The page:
Ian Bicking: the old part of his blog


So maybe my new conclusion is that Smalltalk is uncompromising in its vision, but the world is not ready for that vision.

Agree with that. The fact is that Smalltalk, despite it exist since...30 years? did not get wide audience in real concrete applications, I mean the kind you pay money for. My feeling is that it is in advence on its time or century. What we can see is that widly spreaded languages and platforms (java, .net, Windows, etc...) are converging toward concepts that were built in Smalltalk since its beginning. Hence, I think that even if it is hard for us to forgot our way of thinking from data/process world, it is rewarding to embrace the "Smalltalk way of life". You get a new vision of what can do computers and how to use them.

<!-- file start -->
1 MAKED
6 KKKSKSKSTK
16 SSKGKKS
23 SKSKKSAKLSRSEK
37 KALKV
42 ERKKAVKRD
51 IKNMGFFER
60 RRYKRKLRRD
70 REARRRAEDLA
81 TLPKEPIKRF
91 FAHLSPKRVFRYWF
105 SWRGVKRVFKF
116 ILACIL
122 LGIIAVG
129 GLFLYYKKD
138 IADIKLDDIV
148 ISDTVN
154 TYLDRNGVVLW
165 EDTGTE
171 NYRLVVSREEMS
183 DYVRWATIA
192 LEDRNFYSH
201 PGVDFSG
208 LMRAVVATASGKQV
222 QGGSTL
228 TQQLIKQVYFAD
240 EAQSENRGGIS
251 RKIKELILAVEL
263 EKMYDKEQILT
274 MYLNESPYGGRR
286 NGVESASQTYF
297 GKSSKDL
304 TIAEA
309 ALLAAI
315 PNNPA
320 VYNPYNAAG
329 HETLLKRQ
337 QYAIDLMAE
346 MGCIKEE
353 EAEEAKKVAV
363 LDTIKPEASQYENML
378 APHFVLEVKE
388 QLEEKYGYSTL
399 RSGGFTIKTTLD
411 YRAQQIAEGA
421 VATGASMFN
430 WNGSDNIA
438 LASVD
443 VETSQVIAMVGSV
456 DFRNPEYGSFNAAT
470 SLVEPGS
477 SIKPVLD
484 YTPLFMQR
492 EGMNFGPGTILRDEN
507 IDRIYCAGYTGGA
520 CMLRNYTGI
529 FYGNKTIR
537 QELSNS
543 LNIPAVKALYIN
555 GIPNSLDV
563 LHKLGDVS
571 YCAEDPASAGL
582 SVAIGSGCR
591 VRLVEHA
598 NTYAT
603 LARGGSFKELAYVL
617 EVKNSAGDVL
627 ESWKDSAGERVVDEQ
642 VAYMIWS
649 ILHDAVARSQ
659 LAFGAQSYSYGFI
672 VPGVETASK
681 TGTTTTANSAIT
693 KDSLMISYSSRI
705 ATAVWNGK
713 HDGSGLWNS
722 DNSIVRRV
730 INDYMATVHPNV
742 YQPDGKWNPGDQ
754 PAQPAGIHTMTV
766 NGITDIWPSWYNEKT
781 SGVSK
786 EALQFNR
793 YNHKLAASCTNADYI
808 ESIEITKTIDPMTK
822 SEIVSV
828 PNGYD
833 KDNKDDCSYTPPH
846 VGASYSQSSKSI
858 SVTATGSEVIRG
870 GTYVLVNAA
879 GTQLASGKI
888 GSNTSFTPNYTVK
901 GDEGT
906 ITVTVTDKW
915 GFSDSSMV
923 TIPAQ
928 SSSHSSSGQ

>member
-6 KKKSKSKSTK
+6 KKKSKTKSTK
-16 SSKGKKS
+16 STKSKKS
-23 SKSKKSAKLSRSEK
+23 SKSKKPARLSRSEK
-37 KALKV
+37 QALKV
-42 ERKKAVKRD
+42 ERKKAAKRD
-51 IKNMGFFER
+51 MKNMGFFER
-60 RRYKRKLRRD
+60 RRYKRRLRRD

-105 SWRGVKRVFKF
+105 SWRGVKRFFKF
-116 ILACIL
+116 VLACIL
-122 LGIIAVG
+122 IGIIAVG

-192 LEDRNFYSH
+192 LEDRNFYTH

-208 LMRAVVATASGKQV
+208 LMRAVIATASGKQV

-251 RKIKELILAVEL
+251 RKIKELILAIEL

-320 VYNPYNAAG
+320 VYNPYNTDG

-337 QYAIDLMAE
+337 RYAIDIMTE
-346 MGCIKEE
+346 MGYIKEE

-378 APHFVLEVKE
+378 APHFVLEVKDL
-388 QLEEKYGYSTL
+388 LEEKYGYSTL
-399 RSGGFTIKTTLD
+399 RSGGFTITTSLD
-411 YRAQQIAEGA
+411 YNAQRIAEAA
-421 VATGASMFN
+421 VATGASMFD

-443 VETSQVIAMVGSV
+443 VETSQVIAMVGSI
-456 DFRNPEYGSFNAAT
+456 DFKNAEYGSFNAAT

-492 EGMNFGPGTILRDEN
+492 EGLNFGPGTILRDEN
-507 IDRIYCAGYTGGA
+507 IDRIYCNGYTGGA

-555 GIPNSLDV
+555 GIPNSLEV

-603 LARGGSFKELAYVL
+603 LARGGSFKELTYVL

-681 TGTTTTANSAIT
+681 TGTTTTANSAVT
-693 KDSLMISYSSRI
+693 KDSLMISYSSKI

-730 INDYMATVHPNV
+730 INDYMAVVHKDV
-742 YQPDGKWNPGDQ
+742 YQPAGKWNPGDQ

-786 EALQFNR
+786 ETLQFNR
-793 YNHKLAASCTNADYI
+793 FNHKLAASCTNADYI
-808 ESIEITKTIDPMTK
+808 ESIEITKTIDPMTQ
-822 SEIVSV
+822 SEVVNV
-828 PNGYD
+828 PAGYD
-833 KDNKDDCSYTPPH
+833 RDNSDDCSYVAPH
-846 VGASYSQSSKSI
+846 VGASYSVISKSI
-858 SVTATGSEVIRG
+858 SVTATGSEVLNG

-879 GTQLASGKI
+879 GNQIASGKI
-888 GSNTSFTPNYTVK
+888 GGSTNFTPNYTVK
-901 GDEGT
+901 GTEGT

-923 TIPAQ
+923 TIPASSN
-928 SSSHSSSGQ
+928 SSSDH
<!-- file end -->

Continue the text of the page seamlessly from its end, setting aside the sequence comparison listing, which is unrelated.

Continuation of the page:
Of course, at the end of the day, you will go back to Java/C# for your industrial applications, but with a new vision of how to architecture your system. Look at Kent Beck, and such guys: they came from Smalltalk to really deeply improve our way of working in Java/C#.

To come back to the reasons of Smalltalk failure, I agree with your social interpretation of programming, from another blog: Because computing is functional, because it is social, I think it must develop in an incremental and continuous fashion. Revolutionary ideas have to be parseled out in small packages, or be optional, and Smalltalk doesn't seem to offer that.

However I expect that classics languages are slowly but surely moving toward Smalltalk.
Comment on Where Smalltalk Went Wrong 2
by notarianni